Eat this in the remembrance of me.”      So they ate.

THE FIFTH CANDLE MAY BE EXTINGUISHED     A period of silence is kept

Then Judas Iscariot, who was one of the twelve,
went to the chief priests in order to betray him to them.
When they heard it, they were greatly pleased,
and promised to give him money.
So he began to look for an opportunity to betray him.        [Mark 14]

The bitter moment of betrayal. Can it ever be retrieved?

It was on that night that everything came to a head;

And tonight, this year, as in every year, we remember.

THE SIXTH CANDLE MAY BE EXTINGUISHED

Recalling the Final Supper

For I received from the Lord what I also handed on to you, that the Lord Jesus on the night when he was betrayed took a loaf of bread, and when he had given thanks, he broke it and said, “This is my body that is for you. Do this in remembrance of me.” In the same way he took the cup also, after supper, saying, “This cup is the new covenant in my blood. Do this, as often as you drink it, in remembrance of me.” For as often as you eat this bread and drink the cup, you proclaim the LORD’s death until he comes. [1 Cor 11]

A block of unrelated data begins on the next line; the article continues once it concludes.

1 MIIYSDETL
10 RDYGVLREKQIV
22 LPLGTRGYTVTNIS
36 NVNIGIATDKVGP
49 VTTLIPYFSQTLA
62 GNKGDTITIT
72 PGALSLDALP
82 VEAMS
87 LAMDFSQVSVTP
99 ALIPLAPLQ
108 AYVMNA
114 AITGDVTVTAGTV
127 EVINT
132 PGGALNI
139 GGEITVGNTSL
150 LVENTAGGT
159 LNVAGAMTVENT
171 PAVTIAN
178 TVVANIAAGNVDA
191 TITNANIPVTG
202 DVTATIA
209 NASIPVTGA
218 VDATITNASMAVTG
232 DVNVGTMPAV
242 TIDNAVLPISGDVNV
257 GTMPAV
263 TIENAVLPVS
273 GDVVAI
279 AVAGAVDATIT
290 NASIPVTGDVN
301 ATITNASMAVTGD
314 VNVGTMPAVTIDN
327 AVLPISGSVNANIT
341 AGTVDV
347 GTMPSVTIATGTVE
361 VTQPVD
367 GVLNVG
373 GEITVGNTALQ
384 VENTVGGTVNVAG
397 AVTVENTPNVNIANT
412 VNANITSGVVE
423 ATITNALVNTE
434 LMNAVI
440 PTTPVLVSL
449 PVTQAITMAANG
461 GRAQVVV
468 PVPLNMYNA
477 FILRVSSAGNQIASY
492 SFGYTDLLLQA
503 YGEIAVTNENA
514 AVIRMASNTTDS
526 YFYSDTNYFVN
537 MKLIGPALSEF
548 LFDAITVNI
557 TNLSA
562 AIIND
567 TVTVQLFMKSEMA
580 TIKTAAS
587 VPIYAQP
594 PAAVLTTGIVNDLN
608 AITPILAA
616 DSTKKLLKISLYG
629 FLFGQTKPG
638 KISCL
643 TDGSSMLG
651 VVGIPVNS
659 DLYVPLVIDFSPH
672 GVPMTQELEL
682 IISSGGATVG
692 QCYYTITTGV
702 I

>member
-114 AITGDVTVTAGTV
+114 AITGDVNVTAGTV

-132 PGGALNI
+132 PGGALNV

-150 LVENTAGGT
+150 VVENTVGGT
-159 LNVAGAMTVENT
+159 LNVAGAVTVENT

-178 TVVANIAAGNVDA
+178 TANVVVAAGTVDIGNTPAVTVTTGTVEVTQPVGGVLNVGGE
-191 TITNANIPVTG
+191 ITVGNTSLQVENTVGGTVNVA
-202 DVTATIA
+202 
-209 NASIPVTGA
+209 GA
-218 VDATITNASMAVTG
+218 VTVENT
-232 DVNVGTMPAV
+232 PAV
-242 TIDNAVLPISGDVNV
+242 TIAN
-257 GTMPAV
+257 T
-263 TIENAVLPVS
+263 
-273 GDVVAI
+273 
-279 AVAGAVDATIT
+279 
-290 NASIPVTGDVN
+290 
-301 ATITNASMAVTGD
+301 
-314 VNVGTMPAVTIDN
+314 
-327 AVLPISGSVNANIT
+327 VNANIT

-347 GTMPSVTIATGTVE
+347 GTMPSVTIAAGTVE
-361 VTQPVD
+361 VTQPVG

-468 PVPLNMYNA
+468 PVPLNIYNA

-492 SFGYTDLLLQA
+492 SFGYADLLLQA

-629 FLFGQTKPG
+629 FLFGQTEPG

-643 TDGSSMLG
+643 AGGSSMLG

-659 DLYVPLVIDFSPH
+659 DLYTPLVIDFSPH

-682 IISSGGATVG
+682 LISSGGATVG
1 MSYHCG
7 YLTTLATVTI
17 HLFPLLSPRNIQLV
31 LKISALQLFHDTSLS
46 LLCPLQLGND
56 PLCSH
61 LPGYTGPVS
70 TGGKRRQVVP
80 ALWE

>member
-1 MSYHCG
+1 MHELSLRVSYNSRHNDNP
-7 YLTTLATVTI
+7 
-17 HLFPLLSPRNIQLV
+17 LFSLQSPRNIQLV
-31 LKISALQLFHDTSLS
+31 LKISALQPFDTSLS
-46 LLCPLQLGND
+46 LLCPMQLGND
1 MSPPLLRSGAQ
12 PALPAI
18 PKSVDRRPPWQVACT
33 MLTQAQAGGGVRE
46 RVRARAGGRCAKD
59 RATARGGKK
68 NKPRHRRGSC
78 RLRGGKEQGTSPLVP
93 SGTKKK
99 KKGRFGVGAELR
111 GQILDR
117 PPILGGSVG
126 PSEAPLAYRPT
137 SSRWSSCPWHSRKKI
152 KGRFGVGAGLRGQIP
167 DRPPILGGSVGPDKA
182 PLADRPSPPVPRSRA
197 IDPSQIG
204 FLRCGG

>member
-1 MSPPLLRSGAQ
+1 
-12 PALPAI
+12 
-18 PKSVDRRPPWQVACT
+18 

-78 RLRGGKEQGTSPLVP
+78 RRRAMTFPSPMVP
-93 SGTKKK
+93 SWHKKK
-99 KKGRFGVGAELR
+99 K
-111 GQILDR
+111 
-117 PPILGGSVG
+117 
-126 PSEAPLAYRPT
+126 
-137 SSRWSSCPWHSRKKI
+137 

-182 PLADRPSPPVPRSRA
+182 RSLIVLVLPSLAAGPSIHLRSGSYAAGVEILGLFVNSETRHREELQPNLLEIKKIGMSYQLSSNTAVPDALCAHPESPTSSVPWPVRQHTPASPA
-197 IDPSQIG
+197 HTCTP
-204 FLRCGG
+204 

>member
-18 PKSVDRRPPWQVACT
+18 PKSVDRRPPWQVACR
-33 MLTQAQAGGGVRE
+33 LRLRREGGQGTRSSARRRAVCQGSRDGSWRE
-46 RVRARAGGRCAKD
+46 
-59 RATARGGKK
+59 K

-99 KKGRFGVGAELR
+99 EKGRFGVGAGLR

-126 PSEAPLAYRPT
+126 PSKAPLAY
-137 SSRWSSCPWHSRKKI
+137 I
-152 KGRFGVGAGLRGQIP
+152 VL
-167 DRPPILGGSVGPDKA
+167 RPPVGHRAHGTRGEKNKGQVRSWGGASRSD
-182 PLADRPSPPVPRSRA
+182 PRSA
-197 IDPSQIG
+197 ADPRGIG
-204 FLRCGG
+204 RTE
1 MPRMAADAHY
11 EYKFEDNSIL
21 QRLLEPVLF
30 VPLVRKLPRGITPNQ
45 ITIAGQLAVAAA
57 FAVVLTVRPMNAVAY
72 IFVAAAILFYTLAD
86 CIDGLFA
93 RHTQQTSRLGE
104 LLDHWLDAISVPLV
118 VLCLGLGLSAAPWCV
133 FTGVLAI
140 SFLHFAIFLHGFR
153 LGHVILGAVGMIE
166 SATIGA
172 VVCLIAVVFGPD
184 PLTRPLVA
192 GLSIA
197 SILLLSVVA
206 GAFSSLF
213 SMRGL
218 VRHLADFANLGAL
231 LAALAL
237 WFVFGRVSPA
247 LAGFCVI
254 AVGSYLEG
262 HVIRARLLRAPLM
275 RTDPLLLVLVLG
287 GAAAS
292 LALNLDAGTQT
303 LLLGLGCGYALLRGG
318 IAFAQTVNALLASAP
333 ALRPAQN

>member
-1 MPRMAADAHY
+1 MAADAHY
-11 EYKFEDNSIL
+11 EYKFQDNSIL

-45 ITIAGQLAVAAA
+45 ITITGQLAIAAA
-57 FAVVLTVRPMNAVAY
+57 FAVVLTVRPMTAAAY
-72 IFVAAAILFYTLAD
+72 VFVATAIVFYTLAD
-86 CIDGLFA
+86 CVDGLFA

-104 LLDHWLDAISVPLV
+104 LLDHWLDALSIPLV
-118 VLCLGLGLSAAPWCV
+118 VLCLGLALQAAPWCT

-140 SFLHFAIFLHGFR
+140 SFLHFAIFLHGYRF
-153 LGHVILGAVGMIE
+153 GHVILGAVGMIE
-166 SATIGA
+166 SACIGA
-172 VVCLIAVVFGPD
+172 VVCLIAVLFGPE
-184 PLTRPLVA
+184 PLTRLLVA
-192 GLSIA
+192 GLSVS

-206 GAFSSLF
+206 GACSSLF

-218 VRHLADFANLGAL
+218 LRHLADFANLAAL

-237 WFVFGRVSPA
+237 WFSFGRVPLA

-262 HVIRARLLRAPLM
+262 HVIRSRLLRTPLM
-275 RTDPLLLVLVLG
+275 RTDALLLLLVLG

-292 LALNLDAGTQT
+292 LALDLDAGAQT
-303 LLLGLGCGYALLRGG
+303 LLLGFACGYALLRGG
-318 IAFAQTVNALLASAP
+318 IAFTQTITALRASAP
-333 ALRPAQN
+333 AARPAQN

THE SEVENTH CANDLE MAY BE EXTINGUISHED

A period of silence is kept

It was on that night that everything came to a head;
and the shadows gathered, looming, menacing…

A gathering of friends and family;
a joyful occasion, with the drinking of wine,
some singing, some laughing; a meal shared together;
but then, a kiss … a betrayal … a denial … a trial …

It was on that night that everything came to a head:
a commandment to love; to love one another …
a call to discipleship; take up the cross, and follow …

It is on this night that everything comes to a head.

 

Adapted from a service devised by John Squires in 2008

Author: John T Squires

My name is John Squires. I live in the Australian Capital Territory. I have been an active participant in the Uniting Church in Australia (UCA) since it was formed in 1977, and was ordained as a Minister of the Word in this church in 1980. I have served in rural, regional, and urban congregations and as a Presbytery Resource Minister and Intentional Interim Minister. For two decades I taught Biblical Studies at a theological college and most recently I was Director of Education and Formation and Principal of the Perth Theological Hall. I've studied the scriptures in depth; I hold a number of degrees, including a PhD in early Christian literature. I am committed to providing the best opportunities for education within the church, so that people can hold to an informed faith, which is how the UCA Basis of Union describes it. This blog is one contribution to that ongoing task.